FDA Slams Lipodissolve Clinics for Misleading Consumers

Lorna Jackson
By Lorna Jackson

Lorna was Editor of Consulting Room (www.consultingroom.com), the UK's largest aesthetic information website, from 2003 to 2021.

Lipodissolve, Flab Jab™, Lipomelt, Lipozap and Lipotherapy, amongst others, are all marketing names used to describe the treatment of injection lipolysis whereby a drug or combination of drugs and other substances are injected into the skin in the location of small fatty deposits, such as on the thighs, arms and abdomen with the aim of causing the destruction of the fat cells, thus inducing small scale permanent fat loss.

The U.S. Food and Drug Administration (FDA) has recently issued warning letters to six medical spas based in America and a company in Brazil that market the online sale of the products used for making false or misleading statements on their websites about drugs they claim will eliminate fat in such procedures or for otherwise misbranding such products. The FDA has issued an import alert against the Brazilian company and its websites to prevent the importation and distribution of unapproved injection lipolysis drug products into the United States.

The issue has arisen as the companies involved have made claims that the drugs they use are 'safe and effective; however, these products have not been evaluated or approved by the FDA for this use (i.e. cosmetic fat removal). Similarly, this is the same situation in the UK in relation to the licensing of the drugs through the Medicines and Healthcare products Regulatory Agency (MHRA), whereby a cosmetic licence has not been granted for phosphatidylcholine (Lipostabil®), a drug normally used to treat fat embolisms in arteries which became a popular lipo therapy drug. The FDA is warning about the use of this drug and another called deoxycholate.

As well as their use in isolation the FDA is also concerned about their combined use with other substances such as vitamins, minerals and herbal extracts in treatments marketed under the term ‘mesotherapy’, a word which tends to describe a technique rather than a treatment and can be confusing or misleading to consumers. The FDA notes that it is not aware of any credible scientific evidence that supports the effectiveness of any of these substances for fat elimination; and their safety, when used alone or in combination, is said to be unknown.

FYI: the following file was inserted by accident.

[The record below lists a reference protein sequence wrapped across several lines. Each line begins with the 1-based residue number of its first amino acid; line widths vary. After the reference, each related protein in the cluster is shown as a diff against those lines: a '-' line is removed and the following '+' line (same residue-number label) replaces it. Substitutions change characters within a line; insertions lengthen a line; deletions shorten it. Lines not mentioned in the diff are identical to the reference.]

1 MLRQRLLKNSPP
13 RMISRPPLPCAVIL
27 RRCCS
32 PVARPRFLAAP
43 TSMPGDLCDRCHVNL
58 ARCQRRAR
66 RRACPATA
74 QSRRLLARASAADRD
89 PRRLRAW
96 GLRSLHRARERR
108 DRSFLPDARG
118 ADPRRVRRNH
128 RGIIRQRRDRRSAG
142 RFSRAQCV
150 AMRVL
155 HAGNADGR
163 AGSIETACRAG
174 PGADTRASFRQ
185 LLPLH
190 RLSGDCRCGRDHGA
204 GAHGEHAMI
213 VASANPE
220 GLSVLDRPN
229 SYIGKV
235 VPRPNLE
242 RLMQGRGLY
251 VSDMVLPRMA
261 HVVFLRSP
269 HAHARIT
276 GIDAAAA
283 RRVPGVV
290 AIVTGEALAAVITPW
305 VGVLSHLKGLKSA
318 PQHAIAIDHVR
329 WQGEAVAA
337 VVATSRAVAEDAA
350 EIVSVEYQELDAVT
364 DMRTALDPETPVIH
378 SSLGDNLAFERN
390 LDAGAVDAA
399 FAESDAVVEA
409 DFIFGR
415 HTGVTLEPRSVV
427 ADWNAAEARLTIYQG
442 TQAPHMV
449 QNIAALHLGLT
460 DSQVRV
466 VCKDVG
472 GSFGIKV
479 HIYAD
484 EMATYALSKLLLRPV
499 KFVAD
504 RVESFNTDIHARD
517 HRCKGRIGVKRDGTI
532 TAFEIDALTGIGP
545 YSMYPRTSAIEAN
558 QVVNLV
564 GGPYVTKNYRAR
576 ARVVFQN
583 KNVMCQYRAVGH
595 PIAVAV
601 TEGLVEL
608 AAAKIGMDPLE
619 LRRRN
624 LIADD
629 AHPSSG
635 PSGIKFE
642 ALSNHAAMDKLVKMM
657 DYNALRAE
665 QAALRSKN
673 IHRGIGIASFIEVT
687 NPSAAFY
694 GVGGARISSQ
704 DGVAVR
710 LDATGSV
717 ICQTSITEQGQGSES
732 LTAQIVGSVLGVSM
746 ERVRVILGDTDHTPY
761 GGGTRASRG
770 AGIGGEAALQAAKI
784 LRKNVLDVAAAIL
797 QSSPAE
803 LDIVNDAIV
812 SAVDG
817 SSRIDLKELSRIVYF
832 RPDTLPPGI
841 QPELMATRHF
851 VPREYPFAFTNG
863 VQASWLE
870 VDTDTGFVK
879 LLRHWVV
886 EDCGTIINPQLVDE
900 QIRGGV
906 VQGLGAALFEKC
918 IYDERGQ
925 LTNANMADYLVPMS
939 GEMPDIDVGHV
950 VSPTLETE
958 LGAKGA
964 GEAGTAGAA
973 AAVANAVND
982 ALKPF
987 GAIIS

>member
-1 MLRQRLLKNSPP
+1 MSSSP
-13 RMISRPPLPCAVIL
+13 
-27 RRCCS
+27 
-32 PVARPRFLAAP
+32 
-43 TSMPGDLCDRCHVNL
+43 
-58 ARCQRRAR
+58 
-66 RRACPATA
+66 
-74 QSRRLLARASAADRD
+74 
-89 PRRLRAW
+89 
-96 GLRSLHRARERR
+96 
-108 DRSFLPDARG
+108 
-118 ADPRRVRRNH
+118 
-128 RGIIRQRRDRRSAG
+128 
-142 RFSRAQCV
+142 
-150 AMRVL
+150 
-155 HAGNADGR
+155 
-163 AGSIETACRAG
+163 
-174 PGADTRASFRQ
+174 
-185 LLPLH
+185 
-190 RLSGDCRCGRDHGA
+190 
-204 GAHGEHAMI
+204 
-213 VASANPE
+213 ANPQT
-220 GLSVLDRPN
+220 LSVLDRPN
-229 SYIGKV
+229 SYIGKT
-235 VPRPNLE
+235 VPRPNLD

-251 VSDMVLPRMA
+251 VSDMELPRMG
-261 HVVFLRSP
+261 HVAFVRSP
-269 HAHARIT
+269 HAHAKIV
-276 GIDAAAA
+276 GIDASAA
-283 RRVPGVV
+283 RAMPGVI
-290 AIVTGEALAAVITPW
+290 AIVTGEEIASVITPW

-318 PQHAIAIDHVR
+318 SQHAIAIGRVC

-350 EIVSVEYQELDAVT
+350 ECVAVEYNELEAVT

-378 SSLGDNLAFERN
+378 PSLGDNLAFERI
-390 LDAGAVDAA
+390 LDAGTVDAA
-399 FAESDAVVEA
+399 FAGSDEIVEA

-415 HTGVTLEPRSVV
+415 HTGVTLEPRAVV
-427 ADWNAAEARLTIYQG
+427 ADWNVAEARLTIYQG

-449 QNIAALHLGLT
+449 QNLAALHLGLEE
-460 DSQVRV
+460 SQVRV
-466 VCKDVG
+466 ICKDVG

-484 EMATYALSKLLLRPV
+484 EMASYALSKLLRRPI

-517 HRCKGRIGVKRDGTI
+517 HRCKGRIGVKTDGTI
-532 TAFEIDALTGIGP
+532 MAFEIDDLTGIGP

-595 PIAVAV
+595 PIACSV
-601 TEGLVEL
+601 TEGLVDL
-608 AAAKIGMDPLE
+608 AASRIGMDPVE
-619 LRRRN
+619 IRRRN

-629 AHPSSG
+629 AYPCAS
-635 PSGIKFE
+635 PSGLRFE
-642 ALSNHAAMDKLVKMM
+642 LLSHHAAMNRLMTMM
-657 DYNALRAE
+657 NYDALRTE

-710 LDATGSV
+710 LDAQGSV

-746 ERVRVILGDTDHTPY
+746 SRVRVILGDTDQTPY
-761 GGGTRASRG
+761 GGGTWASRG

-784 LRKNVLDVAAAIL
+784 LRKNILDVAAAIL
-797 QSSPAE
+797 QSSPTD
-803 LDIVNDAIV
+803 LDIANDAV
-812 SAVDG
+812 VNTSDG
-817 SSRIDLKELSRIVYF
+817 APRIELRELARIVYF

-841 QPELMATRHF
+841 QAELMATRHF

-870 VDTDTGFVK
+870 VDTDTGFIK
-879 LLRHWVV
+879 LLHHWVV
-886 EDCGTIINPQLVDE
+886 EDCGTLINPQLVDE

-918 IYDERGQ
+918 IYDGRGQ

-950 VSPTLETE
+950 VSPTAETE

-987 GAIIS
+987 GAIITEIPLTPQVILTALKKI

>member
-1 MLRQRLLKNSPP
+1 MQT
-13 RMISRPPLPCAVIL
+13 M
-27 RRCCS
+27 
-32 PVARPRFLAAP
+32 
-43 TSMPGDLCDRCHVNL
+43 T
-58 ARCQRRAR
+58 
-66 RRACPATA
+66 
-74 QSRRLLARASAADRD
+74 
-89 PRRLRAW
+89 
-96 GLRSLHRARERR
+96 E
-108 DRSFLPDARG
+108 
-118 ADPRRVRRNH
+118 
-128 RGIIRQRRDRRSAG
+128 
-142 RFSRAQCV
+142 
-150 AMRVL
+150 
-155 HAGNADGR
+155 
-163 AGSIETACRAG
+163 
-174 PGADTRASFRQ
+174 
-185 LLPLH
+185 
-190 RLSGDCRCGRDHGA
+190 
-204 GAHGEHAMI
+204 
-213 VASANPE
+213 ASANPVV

Each of the companies involved has been cited by the FDA for a variety of regulatory violations in the USA, including making unsupported claims that the products have an outstanding safety record and are superior to other fat loss procedures, including liposuction. Additionally, some have made claims that Lipodissolve products can be used to treat certain medical conditions, such as male breast enlargement or gynecomastia and benign fatty growths known as lipomas. Again the FDA makes clear that is not aware of clinical evidence to support any of these claims and is requesting that the companies involved correct these violations or face legal action.

In the UK, much controversy was caused when the use of phosphatidylcholine became popular and widely marketed as the Flab Jab™ back in 2005. The MHRA issued warning letters to educate consumers about the dangers it saw with this unlicensed drug.

However, Network Lipolysis, a European-based physician network which includes 46 UK-based practitioners, has issued a statement on its website in response to the FDA which highlights the fact that more than 50 scientific publications are available on the subject of injection lipolysis.

The organisation explains; “Some are done on a large scale and include double-blind studies. Therefore scientific evidence is given which defines the new therapy injection lipolysis as an effective therapy with good safety and a low side effect profile as long as the doctors have undergone skilful corresponding training. Many studies included safety as an important aspect of the therapeutic approach. More than 100,000 treatments in total have been documented. The rate of more serious complications is 0.0017%. Compared to many other therapies the complication rate can be called extremely low.”

The FDA, like the MHRA claims to have received reports of adverse effects in those who have been treated with the two named drugs for injection lipolysis, including permanent scarring, skin deformation, and deep painful knots under the skin in areas where the products have been injected. It warns consumers who are considering treatment to think twice.

The debate over this therapy and the drugs involved is set to run and run...

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